• Do you and your partner keep having the same fights, over and over?
• Are you unable to let go of old hurts and move forward?
• Do you often feel unaccepted, unseen, not good enough, or not important to your partner?

We all want a happy, close relationship and to feel that our partner is really there for us. However, despite our best intentions and efforts, building a solid, connected relationship can be incredibly difficult. The gap between our dreams of closeness and the disappointing reality of an unhappy, disconnected relationship can cause us incredible pain and distress. As we become increasingly caught in repetitive negative cycles of interacting with our partners, we often feel frustrated, confused, panicked, alone, and hopeless.

I'm passionate about helping my clients — gay and straight, married and unmarried — handle the challenges that relationships present. I believe in the power and importance of happy, healthy relationships, and that the work needed to build and maintain a good relationship is entirely worth it. I've been providing marriage counseling for over a decade, and I have the training and experience you need to turn your relationship around.

Whether you’re on the verge of breaking up or just looking for a tune-up, couples counseling can help. I use Emotionally Focused Therapy (EFT) — the most effective style of couples therapy — to help you break the negative cycles that keep you stuck and help you achieve real, lasting change. I can help you and your partner communicate better, heal from past disappointments, rebuild trust and passion, and connect on a deeper level.


“Love is a constant process of tuning in, connecting, missing and misreading cues, disconnecting, repairing and finding deeper connection.  It is a dance of meeting and parting and finding each other again.  Minute by minute, and day by day.”  — Dr. Sue Johnson

Emotionally Focused Therapy (EFT) is an incredibly effective therapeutic approach for couples and families developed by relationship expert Dr. Sue Johnson. Studies show that an astounding 70% to 75% of couples who complete their EFT work effectively move from distress to recovery and that 90% of couples show significant improvement in their relationships.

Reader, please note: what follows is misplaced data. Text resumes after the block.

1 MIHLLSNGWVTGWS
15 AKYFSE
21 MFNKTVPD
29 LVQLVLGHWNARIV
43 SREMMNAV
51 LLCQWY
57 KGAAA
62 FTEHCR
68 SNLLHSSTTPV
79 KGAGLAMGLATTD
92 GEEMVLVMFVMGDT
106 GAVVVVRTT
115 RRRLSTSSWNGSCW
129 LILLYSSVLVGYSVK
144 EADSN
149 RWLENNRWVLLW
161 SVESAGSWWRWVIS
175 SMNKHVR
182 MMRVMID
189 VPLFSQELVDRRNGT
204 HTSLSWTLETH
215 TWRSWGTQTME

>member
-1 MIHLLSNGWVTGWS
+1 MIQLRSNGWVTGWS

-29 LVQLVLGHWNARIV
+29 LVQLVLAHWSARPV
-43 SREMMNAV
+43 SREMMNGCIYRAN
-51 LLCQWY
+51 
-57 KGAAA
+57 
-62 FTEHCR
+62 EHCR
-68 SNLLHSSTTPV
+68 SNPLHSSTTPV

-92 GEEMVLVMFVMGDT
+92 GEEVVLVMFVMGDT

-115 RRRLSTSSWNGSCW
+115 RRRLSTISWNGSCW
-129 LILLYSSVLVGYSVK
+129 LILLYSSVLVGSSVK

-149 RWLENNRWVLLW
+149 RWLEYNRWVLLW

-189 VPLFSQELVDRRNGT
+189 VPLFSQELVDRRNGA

EFT is a research-based, peer-reviewed model of therapy founded on the exciting science of attachment theory, which explains that we are all wired for strong, loving bonds with our partners and that we have deep needs for acceptance, belonging, closeness, and safety. When we perceive these needs are threatened in some way, or we feel insecure in our relationship with our partner, we naturally go into distress. Unfortunately, most of us deal with that distress by protecting ourselves with critical, blaming approaches or by shutting down and shutting out our partners. These two strategies — criticism and withdrawal — often create a seemingly impenetrable loop of conflict. One partner feels alone and unimportant so he or she lashes out in protest, the other feels inadequate and bad and retreats behind a wall — which makes the first partner feel more alone, leading to more blaming and criticism, and more stoniness and withdrawal, and round and round we go.

As the name implies, EFT is powered by connecting with our vulnerable emotions, getting beneath the mask of defensive criticism or withdrawal. By exploring their emotions, perceptions of each other, and automatic responses to each other, partners can start to identify their roles in the dynamic, and the effect they have on the relationship. The more partners learn to catch their negative cycle and respond to each other from their vulnerable (vs. defensive) emotions, the more they create a safe and secure bond and get freedom from the chronic disconnection and conflict. That makes room for repairing old hurts, healing stories about ourselves from the past, and creating a lasting and loving connection.